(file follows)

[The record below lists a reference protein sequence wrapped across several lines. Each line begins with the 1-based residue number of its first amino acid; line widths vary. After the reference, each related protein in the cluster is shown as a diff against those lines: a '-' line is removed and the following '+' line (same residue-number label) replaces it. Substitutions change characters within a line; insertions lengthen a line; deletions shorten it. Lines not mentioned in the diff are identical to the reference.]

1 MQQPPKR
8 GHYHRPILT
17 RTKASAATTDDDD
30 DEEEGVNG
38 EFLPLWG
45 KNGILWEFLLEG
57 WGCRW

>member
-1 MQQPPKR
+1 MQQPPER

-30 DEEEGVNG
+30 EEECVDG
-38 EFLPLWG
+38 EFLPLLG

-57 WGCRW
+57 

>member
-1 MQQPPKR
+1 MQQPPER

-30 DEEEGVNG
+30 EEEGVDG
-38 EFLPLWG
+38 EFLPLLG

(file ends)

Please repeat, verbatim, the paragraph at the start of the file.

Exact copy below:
[The record below lists a reference protein sequence wrapped across several lines. Each line begins with the 1-based residue number of its first amino acid; line widths vary. After the reference, each related protein in the cluster is shown as a diff against those lines: a '-' line is removed and the following '+' line (same residue-number label) replaces it. Substitutions change characters within a line; insertions lengthen a line; deletions shorten it. Lines not mentioned in the diff are identical to the reference.]